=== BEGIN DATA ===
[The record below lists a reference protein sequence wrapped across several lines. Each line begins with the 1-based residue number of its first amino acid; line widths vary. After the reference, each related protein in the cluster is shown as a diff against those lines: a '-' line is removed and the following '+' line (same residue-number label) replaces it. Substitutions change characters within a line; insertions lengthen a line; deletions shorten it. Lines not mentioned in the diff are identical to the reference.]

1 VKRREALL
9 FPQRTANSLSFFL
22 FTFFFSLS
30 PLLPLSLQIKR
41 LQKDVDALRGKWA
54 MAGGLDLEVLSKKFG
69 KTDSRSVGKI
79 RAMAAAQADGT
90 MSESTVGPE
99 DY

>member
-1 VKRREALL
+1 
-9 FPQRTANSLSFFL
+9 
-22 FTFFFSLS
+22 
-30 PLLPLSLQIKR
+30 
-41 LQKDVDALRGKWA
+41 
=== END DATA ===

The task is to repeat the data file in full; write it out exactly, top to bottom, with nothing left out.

[The record below lists a reference protein sequence wrapped across several lines. Each line begins with the 1-based residue number of its first amino acid; line widths vary. After the reference, each related protein in the cluster is shown as a diff against those lines: a '-' line is removed and the following '+' line (same residue-number label) replaces it. Substitutions change characters within a line; insertions lengthen a line; deletions shorten it. Lines not mentioned in the diff are identical to the reference.]

1 VKRREALL
9 FPQRTANSLSFFL
22 FTFFFSLS
30 PLLPLSLQIKR
41 LQKDVDALRGKWA
54 MAGGLDLEVLSKKFG
69 KTDSRSVGKI
79 RAMAAAQADGT
90 MSESTVGPE
99 DY

>member
-1 VKRREALL
+1 
-9 FPQRTANSLSFFL
+9 
-22 FTFFFSLS
+22 
-30 PLLPLSLQIKR
+30 
-41 LQKDVDALRGKWA
+41 